By Nicki Escudero
By Amy Silverman
By Brian Palmer
By Chris Parker
By Troy Farah
By Lauren Wise
By Lauren Wise
Alas, Long Wong's is long gone, but forgotten? Naw. You can still feel the place, every time "Hey Jealousy" resurfaces on throwback '90s alternative radio, every time Roger Clyne leads a hot 'n' sweaty sing-along in his size-30 black Wranglers.
This weekend, local music fans will get a double dose of that Long Wong's sound when a still-performing treasure of the era — Dead Hot Workshop — plays two dates in Tempe. To honor the occasion, we revisit the bands that made the movement.
Gin Blossoms: The Valley's most successful pre-JEW band was named after the booze-obliterated capillaries on W.C. Fields' nose — a joke made all the more cruel by the booze-fueled demise of their lead guitarist and best songwriter, Doug Hopkins, who killed himself about a month before "Found Out About You" (a song he wrote) become the band's biggest hit. The Blossoms disbanded in 1997, rebanded in 2002, and are currently touring with '90s post-grunge act Tonic in the cleverly dubbed Gin and Tonic Tour.
The Pistoleros: Led by siblings Lawrence and Mark Zubia, this hard-rocking outfit scored a major-label record deal with Hollywood Records in 1997 but was dropped after releasing only one album (Hang on to Nothing). Though officially "on hold," the band hasn't recorded in eight years. Currently, Mark Zubia is fronting Tempe-based local supergroup Los Guys.
The Refreshments: Best known for the snarky Top 20 single "Banditos" ("Everybody knows/The world is full of stupid people") and the theme music for the Fox animated series King of the Hill, this Clyne-fronted fivesome did as much to promulgate the Long Wong's sound as any band. In 1998, Clyne packed his kazoo and started Roger Clyne and the Peacemakers, ending The Refreshments but beginning his reign as rock's Mexico-escape-fantasy poster boy.
Gloritone: Out with jangle-rock, in with power pop. Distinct musically from their Mill Avenue contemporaries, this Tempe power trio represented the faster fringe of the Long Wong's litter. They also had one of the more colorful off-stage sagas. Signed to a record deal at RCA mere weeks after forming in 1996, the band scored a minor hit with the single "Halfway," which was showcased — of all places — on an episode of Baywatch. According to the band's MySpace site, they subsequently lost the royalties suing David Hasselhoff when the star covered the song on one of his own albums. Later, in a regrettable publicity stunt, drummer Scott Hessel licked ice cream out of a flunky's ass-crack on the Howard Stern Show. The band essentially dissolved a few years later with the defections of bassist Nick Scropos (Roger Clyne and the Peacemakers) and Hessel (Let Go), but has played together as recently as 2006.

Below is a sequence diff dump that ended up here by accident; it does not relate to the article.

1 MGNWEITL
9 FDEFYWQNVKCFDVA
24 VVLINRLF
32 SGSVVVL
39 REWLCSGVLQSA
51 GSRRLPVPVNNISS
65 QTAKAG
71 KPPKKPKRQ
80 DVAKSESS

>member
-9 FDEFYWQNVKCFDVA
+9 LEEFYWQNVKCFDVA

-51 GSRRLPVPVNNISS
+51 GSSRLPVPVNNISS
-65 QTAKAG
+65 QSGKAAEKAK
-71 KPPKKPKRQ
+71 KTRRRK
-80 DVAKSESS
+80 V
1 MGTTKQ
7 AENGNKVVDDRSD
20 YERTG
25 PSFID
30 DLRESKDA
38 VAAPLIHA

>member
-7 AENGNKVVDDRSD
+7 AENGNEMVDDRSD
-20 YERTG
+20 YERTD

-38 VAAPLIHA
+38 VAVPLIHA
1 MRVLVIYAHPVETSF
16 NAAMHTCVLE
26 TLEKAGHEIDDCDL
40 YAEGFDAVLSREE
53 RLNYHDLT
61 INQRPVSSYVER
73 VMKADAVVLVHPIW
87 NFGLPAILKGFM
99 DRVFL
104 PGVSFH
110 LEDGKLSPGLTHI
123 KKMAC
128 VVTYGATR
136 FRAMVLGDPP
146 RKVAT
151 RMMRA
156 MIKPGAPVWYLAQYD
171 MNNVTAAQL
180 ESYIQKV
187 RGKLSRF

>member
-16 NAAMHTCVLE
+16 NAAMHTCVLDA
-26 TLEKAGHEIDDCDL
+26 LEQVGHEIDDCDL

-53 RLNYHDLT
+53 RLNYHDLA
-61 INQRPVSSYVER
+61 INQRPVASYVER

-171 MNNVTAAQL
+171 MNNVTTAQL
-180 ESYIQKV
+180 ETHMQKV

Dead Hot Workshop: Dubbed the "poet laureate of Mill Avenue" by former East Valley Tribune music writer (and current New Times contributor) Chris Hansen Orf, singer-songwriter Brent Babb is still one of the Valley's most respected rock talents, 15 years after the release of the band's lone major-label album, 1001 (Atlantic). A gritty country-rock band with just a hint of the old Mill Avenue jangle, DHW ditched their label in the '90s but never stopped making music that makes you wonder why they never broke out commercially (maybe it's their commitment to profanity: "Fuck No" off their 2006 LP Heavy Meadow is the album's choicest cut). So why not see them in their natural near-Wong's habitat, mere blocks from the luxury condominium that serves as a high-rise headstone to Tempe's dead-but-not-forgotten musical soul?